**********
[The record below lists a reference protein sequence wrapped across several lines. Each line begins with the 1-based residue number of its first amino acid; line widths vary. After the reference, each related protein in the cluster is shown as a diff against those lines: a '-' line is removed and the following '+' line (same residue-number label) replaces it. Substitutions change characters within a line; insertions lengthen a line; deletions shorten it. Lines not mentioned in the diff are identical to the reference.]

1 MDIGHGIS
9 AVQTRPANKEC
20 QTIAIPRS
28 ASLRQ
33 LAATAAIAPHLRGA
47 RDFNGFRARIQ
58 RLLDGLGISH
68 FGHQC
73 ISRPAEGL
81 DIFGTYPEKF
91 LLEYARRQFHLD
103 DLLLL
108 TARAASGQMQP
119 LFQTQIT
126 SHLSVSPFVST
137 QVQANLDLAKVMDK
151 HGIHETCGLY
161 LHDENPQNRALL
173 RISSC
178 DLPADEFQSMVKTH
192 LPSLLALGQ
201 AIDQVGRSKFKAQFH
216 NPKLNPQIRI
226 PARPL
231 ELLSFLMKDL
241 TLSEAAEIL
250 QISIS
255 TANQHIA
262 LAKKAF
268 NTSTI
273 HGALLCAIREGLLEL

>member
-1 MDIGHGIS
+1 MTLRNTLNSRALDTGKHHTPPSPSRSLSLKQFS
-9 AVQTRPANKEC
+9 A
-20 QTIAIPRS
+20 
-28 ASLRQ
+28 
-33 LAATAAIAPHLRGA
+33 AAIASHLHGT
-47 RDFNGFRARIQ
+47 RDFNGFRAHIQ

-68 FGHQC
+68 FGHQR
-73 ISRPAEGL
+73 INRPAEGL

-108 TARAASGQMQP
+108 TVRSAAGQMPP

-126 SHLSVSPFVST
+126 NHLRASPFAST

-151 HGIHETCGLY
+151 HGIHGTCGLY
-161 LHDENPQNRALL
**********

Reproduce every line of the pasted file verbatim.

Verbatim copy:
[The record below lists a reference protein sequence wrapped across several lines. Each line begins with the 1-based residue number of its first amino acid; line widths vary. After the reference, each related protein in the cluster is shown as a diff against those lines: a '-' line is removed and the following '+' line (same residue-number label) replaces it. Substitutions change characters within a line; insertions lengthen a line; deletions shorten it. Lines not mentioned in the diff are identical to the reference.]

1 MDIGHGIS
9 AVQTRPANKEC
20 QTIAIPRS
28 ASLRQ
33 LAATAAIAPHLRGA
47 RDFNGFRARIQ
58 RLLDGLGISH
68 FGHQC
73 ISRPAEGL
81 DIFGTYPEKF
91 LLEYARRQFHLD
103 DLLLL
108 TARAASGQMQP
119 LFQTQIT
126 SHLSVSPFVST
137 QVQANLDLAKVMDK
151 HGIHETCGLY
161 LHDENPQNRALL
173 RISSC
178 DLPADEFQSMVKTH
192 LPSLLALGQ
201 AIDQVGRSKFKAQFH
216 NPKLNPQIRI
226 PARPL
231 ELLSFLMKDL
241 TLSEAAEIL
250 QISIS
255 TANQHIA
262 LAKKAF
268 NTSTI
273 HGALLCAIREGLLEL

>member
-1 MDIGHGIS
+1 MTLRNTLNSRALDTGKHHTPPSPSRSLSLKQFS
-9 AVQTRPANKEC
+9 A
-20 QTIAIPRS
+20 
-28 ASLRQ
+28 
-33 LAATAAIAPHLRGA
+33 AAIASHLHGT
-47 RDFNGFRARIQ
+47 RDFNGFRAHIQ

-68 FGHQC
+68 FGHQR
-73 ISRPAEGL
+73 INRPAEGL

-108 TARAASGQMQP
+108 TVRSAAGQMPP

-126 SHLSVSPFVST
+126 NHLRASPFAST

-151 HGIHETCGLY
+151 HGIHGTCGLY
-161 LHDENPQNRALL